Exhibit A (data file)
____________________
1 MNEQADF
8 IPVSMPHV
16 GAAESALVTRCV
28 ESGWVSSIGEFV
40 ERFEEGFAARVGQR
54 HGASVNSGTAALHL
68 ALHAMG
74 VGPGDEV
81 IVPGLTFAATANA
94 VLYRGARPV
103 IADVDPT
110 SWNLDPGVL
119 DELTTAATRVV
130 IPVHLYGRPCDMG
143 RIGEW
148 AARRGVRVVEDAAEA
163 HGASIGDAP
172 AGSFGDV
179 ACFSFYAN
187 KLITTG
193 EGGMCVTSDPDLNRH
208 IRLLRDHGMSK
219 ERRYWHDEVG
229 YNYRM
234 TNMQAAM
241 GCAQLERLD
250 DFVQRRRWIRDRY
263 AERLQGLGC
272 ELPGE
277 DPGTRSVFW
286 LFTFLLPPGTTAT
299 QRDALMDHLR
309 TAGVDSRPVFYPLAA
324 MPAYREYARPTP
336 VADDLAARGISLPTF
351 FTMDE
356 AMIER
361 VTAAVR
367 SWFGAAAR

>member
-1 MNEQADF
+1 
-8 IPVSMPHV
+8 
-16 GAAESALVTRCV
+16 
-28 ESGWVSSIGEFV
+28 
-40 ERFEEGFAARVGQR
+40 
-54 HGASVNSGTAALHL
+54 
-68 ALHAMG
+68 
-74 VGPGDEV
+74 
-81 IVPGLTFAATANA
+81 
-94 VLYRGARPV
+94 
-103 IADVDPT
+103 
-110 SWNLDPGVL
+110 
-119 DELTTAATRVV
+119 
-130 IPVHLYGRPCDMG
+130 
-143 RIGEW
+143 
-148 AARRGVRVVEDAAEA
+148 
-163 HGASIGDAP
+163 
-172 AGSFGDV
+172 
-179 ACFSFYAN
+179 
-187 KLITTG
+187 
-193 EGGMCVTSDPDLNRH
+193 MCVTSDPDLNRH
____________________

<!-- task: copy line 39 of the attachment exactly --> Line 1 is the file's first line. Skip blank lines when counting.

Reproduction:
367 SWFGAAAR